That brings us to another gripe we have with Afterimage: you can fast travel, but only when you have a certain potion in your inventory. These potions are rather hard to come across, and so your ability to quickly move from one area to another is hampered. When fast travel points are rather sparse to begin with, it feels like a mean-spirited and somewhat pointless restriction, forcing you to travel long distances on foot (and completely locking off some areas that you can’t return to without the ability to fast travel).

Afterimage likes to make things difficult for you in general, actually: this isn’t an easy game by any means. Out of nowhere, you’ll wander into the path of an enemy that will decimate two thirds of your health bar in one hit. And you’ll find yourself confronted with a boss without any warning at all (there are, after all, 30 of them throughout the game). Even regular enemies can put up a good fight if you’re not prepared. You’ll need to become adept at dodging out of the way and learning how to time a parry, countering your enemy’s attack just at the right time. Health potions are scarce, too, making careful, measured combat even more important.

There’s a great sense of progression in Afterimage via Renee’s upgrades. Even if you feel like you’ve reached a dead end while exploring, every enemy you take down will make you that bit stronger. Earning experience will increase your level, with each new level giving you a skill point that can be spent in a sprawling skill tree: improve your attack, your health, or unlock new abilities for your weapons of choice. New weapons and equipment can be found too, giving Renee more power – and items found while exploring can be used to upgrade weapons to make them even more powerful. The titular Afterimage system allows you to equip various abilities, too: the first we found spewed a toxic cloud every time we took damage, draining health from our attackers.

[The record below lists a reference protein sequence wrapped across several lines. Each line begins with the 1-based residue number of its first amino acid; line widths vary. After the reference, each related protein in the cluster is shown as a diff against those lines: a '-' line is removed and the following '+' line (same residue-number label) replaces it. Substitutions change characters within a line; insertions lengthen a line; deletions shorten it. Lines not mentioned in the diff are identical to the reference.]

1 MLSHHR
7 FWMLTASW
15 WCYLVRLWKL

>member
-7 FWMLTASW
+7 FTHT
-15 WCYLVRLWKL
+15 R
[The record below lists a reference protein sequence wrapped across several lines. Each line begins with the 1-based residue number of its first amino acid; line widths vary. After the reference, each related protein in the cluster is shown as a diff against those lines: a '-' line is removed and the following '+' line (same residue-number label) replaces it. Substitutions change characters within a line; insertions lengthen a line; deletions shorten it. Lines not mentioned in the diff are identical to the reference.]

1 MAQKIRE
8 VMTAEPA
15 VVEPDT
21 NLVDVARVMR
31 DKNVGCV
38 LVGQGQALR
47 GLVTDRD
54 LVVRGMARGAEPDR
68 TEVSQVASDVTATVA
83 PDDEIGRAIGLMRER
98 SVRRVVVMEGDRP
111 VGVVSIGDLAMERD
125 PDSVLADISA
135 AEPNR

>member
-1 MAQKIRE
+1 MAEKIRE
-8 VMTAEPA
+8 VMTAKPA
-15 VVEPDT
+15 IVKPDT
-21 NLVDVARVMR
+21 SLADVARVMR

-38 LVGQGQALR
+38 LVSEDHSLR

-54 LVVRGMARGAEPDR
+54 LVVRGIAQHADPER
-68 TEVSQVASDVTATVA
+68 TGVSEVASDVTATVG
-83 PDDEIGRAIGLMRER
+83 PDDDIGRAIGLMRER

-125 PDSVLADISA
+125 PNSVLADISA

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You can expect to spend around 40 hours with Afterimage, seeing Renee’s journey through to its end. For some of that time you might feel like you’re not making much progress, or you don’t know where to go next. If you persevere, however, it’ll be worth your time. Seek out a pathway you might have missed before; scour your map for a corridor you’ve not yet travelled down. It feels like hard work at times, but each obstacle you overcome – be it a boss you take down or a new area you discover – is seriously rewarding.

Sure, Afterimage has plenty of flaws. It’s a little too difficult at times. Its choice to lock fast travel behind a rare potion is frustrating. And it’s all too easy to feel like you’re at a dead end. But despite its issues, it has kept us coming back for more. This is a beautiful metroidvania with a huge, impeccably-designed world that begs to be explored. Whether you’re a long-time metroidvania fan or enjoy action RPGs, Afterimage is well worth pouring some time into.

Afterimage Review – GameSpew’s Score

This review of Afterimage is based on the PS5 version of the game, via a code provided by the publisher. It’s available on PS4, PS5, Xbox One, Xbox Series X/S, Switch and PC.

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Editor in chief // Kim's been into video games since playing Dizzy on her brother's Commodore 64 as a nipper. She'll give just about anything a go, but she's got a particular soft spot for indie adventures. If she's not gaming, she'll be building Lego, reading a thriller, watching something spooky or... asleep. She does love to sleep.